Yogendra Yadav clarifies on charges of fake survey

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Former AAP leader and founder of Swaraj Abhiyan, Yogendra Yadav has hit out at his critics, who questioned his survey on Bundelkhand’s drought-hit areas.

Writing on his Facebook page, Yadav said, “I was accused of having released a survey report of agrarian crisis in Bundelkhand region, an area spread in 13 districts of Uttar Pradesh and Madhya Pradesh. Actually, the opening line of our press release and the maps in the presentation make it clear that the survey was only about the Budelkhand region of UP.”

Yadav added that his survey was carried out in seven districts of Bundelkhand region in Uttar Pradesh, but the media reported that his survey was based on only three districts.

“This is astonishing, because our press release and presentation clearly mentions that it was carried out in all the seven districts (and in fact all 27 Tehsils) of Bundelkhand in UP.”

 

 

A social worker in Bundelkhand region, Ashish Sagar had raised questions on Yadav’s survey adding that his mention of roti being made out of grass was wholly wrong.

Sagar said that the roti in question was made out of special grain, which Yadav had wrongly reported as grass.

 

Read his full Facebook post here

“I turned with interest to this article that questions the findings of our Bundelkhand survey and news reports based on that. Unfortunately, it begins by factually misreporting the survey itself — not one but four mistakes. It seems the author found time to read the colonial Gazetteer but not our press release and accompanying presentation.

1. It says: “Yogendra Yadav released a survey report of agrarian crisis in Bundelkhand region, an area spread in 13 districts of Uttar Pradesh and Madhya Pradesh”. Actually, the opening line of our press release and the maps in the presentation make it clear that the survey was only about the Budelkhand region of UP.

2. Further it makes an astonishing assertion: “The survey was conducted mainly in three districts- Jhansi, Lalitpur and Jaluan in Uttar Pradesh”. Astonishing, because our press release and presentation clearly mentions that it was carried out in all the seven districts (and in fact all 27 Tehsils) of Bundelkhand in UP.

3. It also misreports the finding that it criticises: “The survey claimed that 17% people are feeding their families ghas ki roti.” That is not what we said. The presentation clearly stated the question “In the last eight months (since Holi) have you or anyone in your household had to eat Fikara (roti made of grass)?” After the initial release and some confusion, we issued a clarification on 27 November and specifically referred to this question: “जिन परिवारों से बात हुई उनमें से 17% ने यह कहा कि पिछले 8 मास में (होली के बाद) कभी ना कभी ऐसी स्थिति आयी कि उन्हें फिकारा (घास की रोटी) खाने पर मजबूर होना पड़ा।” At no stage did the survey say that 17% population has shifted to Fikara as their staple.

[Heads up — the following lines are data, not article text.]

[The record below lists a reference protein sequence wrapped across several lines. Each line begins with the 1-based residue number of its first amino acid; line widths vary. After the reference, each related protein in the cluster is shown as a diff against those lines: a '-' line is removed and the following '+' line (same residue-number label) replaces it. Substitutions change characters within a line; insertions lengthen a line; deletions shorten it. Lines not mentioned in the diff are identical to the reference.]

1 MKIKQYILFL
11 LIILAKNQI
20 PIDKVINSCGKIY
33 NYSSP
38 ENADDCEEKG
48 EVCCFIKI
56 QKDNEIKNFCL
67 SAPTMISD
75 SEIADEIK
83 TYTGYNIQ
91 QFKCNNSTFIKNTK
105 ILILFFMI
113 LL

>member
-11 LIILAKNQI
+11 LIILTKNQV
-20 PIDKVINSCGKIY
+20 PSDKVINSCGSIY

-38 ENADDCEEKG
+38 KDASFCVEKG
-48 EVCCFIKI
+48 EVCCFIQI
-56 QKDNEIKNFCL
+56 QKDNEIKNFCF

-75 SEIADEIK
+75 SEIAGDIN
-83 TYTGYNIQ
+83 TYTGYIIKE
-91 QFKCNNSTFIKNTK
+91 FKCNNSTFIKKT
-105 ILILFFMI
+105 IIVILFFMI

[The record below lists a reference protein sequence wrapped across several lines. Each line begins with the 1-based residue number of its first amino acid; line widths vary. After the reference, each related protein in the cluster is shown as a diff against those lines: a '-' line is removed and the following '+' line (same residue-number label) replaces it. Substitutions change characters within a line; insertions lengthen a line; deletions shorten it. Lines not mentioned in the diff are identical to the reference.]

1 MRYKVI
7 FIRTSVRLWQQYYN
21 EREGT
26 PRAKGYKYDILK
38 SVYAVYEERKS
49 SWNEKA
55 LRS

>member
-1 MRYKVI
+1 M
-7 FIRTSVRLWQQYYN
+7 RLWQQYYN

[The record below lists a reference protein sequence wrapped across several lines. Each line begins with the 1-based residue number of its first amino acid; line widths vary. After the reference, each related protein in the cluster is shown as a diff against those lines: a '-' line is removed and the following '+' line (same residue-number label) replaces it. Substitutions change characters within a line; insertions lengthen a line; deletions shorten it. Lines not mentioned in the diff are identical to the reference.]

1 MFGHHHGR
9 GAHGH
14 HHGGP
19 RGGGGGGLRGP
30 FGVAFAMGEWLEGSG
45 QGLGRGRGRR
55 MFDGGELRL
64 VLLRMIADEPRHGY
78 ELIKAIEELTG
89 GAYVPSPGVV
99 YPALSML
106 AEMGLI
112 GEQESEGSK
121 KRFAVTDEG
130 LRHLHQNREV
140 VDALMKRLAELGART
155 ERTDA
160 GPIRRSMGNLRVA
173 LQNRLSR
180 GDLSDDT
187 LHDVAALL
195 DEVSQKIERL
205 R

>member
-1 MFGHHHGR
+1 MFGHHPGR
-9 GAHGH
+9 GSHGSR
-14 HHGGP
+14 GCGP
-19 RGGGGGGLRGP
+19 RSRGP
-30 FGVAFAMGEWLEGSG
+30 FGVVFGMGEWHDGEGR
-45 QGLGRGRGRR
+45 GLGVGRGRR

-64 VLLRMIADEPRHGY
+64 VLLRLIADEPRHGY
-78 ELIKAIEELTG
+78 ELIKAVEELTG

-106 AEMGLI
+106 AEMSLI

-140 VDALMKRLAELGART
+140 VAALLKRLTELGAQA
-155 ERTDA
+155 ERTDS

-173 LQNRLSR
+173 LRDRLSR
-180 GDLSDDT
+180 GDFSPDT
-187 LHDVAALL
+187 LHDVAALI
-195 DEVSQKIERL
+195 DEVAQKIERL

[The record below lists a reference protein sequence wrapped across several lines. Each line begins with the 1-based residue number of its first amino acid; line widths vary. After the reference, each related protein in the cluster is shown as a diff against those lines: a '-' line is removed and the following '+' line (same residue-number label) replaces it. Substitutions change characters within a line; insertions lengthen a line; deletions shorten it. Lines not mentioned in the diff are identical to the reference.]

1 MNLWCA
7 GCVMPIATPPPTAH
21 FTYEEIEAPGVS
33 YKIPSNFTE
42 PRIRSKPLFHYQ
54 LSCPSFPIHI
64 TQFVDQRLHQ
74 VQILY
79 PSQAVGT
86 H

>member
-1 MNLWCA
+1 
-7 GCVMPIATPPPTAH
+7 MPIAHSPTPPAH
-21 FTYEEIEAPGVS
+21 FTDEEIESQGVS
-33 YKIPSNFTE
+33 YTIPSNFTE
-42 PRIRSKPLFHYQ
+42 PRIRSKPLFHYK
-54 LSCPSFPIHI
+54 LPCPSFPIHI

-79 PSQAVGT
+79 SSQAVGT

4. It says that the survey identifies Sahariya community as the ones eating Fikar. Our reports make no such mention.

If the author had paid more attention to what the survey actually found and its method, we would have had a more interesting and useful discussion on the main point of the article.

The main point of the author is that eating Fikar is not such a scandal, for it is one of the traditional small millets of the region like Kodon, Sawa, Kutaki, Ragi, Mandawa. To my limited knowledge, what the author says is true of other small millets but does not apply to Fikar (his own quotation from the District Gazetter does not mention Fikar). That is why the survey had two separate questions: one on “mota anaj” like kodon, kutaki which can be nutritious and another one on Fikar which is food of the last resort.

Is there something bad about eating Fikar? I think this question is best settled by its consumers. Are they are eating it out of choice, taste, habit or out of compulsion? What we know is that it is being consumed by the poorest community. Also, when asked by newspersons, they said that they disliked its taste and that they were eating it for they had nothing else to eat.

Can we now leave this avoidable debate aside and hope that we can focus on the drought and not on the survey? Can we discuss real issues of conditions of severe malnutrition and hunger and not its indicators? Can we talk about what is to be done?”

 

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